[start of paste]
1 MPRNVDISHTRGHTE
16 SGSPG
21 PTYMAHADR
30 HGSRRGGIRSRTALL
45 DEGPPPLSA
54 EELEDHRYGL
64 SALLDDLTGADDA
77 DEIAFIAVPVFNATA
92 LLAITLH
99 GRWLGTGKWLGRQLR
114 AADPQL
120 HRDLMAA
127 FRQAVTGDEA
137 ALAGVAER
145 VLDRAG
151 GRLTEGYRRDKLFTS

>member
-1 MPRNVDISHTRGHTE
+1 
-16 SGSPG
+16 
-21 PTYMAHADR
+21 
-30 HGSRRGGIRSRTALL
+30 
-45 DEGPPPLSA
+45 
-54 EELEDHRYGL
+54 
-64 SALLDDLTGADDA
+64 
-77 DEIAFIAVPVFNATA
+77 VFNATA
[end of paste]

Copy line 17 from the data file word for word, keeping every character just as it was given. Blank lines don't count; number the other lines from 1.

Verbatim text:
>member